One Foolproof Trick to Blast Writer’s Block
As bloggers, we all occasionally run out of gas when it comes to new content. We’ve been writing about the same topic, some of us on a daily basis — how are we supposed to find something new to say?
The trick is in finding a new way to tell an old story — and when it comes to finding new ways to say the same things, I find it’s best to defer to the experts.

And by “the experts,” I mean “people who were insightful enough for their words to be quoted to this day.”
That’s right, you want to break out that dusty copy of Bartlett’s Familiar Quotations, people. Great quotations are the richest goldmine for blog post ideas you’ll ever have. (Wikiquote works just as well, but it’s hard to “break out” Wikiquotes unless you’re willing to sacrifice your computer screen to your cause.)
No, I haven’t gone all sensitive arteeste on you. You’re not looking for literary gems, you’re looking for a good practical technique to get that blog post written.

Allow me to demonstrate

Let’s say you want to write a blog post about, oh, success. Faulkner says:
Don’t bother just to be better than your contemporaries or predecessors. Try to be better than yourself.
What do you think about that? Can you create a blog post about success from that idea? Can you talk about how you’ve spent time trying to be better than this blogger or that blogger, but that you should really just try to be better than you were six months ago?
What about this one?
I couldn’t wait for success, so I went ahead without it.
~ Jonathan Winters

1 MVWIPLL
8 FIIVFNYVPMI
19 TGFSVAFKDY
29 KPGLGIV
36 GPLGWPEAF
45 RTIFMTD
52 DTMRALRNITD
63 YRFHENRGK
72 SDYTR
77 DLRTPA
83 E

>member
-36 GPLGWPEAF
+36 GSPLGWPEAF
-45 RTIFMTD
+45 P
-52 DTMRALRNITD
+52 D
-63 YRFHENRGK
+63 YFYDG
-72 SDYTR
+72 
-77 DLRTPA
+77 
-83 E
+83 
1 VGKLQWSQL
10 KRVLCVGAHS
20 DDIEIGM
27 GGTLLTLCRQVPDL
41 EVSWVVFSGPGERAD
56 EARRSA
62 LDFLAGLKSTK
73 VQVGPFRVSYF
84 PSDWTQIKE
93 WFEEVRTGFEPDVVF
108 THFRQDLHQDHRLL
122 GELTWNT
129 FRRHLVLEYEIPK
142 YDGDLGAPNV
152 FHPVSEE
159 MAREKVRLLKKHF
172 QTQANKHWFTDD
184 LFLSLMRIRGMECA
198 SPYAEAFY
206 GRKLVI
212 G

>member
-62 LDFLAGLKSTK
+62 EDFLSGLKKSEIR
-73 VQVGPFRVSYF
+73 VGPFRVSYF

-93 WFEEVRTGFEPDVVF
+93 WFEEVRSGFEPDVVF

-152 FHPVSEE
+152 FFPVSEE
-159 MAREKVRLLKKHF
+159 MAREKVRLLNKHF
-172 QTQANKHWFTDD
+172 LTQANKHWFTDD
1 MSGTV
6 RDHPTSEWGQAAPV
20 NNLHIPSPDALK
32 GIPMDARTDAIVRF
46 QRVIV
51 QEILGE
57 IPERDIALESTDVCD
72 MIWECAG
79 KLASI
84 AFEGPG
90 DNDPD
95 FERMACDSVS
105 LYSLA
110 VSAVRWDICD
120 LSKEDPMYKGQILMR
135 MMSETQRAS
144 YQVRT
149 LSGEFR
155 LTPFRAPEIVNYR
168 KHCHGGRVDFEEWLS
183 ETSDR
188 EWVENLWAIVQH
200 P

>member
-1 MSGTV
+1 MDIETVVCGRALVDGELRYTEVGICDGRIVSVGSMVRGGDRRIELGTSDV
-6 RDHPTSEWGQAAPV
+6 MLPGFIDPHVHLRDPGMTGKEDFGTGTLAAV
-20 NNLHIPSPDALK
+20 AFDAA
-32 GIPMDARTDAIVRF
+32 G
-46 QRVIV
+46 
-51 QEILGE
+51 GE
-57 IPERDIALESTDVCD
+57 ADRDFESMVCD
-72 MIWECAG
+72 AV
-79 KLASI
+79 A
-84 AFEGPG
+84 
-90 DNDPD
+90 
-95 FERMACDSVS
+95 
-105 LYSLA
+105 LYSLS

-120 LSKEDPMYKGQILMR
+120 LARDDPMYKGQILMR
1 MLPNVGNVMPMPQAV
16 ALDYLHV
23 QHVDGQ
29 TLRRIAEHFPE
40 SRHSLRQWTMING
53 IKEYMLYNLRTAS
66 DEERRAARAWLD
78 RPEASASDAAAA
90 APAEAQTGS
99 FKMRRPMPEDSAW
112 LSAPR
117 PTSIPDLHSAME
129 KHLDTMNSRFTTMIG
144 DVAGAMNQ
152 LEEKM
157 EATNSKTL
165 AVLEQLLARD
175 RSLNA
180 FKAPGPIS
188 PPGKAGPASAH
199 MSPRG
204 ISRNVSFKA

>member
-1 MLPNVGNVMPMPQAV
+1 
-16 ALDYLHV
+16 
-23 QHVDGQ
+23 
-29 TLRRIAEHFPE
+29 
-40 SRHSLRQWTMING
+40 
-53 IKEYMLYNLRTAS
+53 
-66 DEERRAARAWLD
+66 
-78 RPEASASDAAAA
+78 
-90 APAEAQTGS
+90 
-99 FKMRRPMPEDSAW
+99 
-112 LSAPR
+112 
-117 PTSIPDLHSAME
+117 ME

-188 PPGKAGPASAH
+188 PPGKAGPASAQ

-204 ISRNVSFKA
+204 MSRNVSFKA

Agree or disagree, that’s a pretty profound idea. Keep moving forward even though you’re not a success? Does that mean you attain success only when you stop pursuing it? What does it mean?
Whatever pops to mind when you think of that quote, go write about it.
Great quotes will crush writer’s block no matter what the topic. Let’s say you blog about movies.
Photography is truth. The cinema is truth twenty-four times per second. ~ Jean-Luc Godard
If you can’t get a blog post out of that statement, refuting it or agreeing with it or just getting your own take on it, then something is seriously wrong.

Don’t limit yourself to quotes about your specific topic

If you write about blogging, for example, you’re not going to find a ton of quotes on that topic, for the simple reason that it hasn’t been around all that long.
That doesn’t mean quotes can’t help you burst through writer’s block, though. You just have to apply some universal concepts to your topic.
Try this as an exercise: Below are five quotes about topics general to the human experience. Whatever you blog about, no matter how obscure, see if you can’t apply at least one of those quotes and get a blog post out of it.
I bet you will. What’s more, I’ll bet you’ll be back to Wikiquote next week looking for new sources of inspiration. And you’ll find them, too. All those quotes were written down because the people who heard them knew they would continue to inspire thought, debate, and new wisdom for future generations.

Five to get you started

So here are your quotes. May you get at least three blog posts out of every one.
  1. The funniest things are the forbidden. ~ Mark Twain
  2. The freelance writer is a man who is paid per piece or per word or perhaps. ~ Robert Benchley
  3. Business, you know, may bring money, but friendship hardly ever does. ~ Jane Austen
  4. The cure for boredom is curiosity. There is no cure for curiosity. ~ Dorothy Parker
  5. Over the piano was printed a notice: Please do not shoot the pianist. He is doing his best. ~ Oscar Wilde
And to give your fellow bloggers even more to work with, how about sharing your most bloggable quotes with us in the comments?

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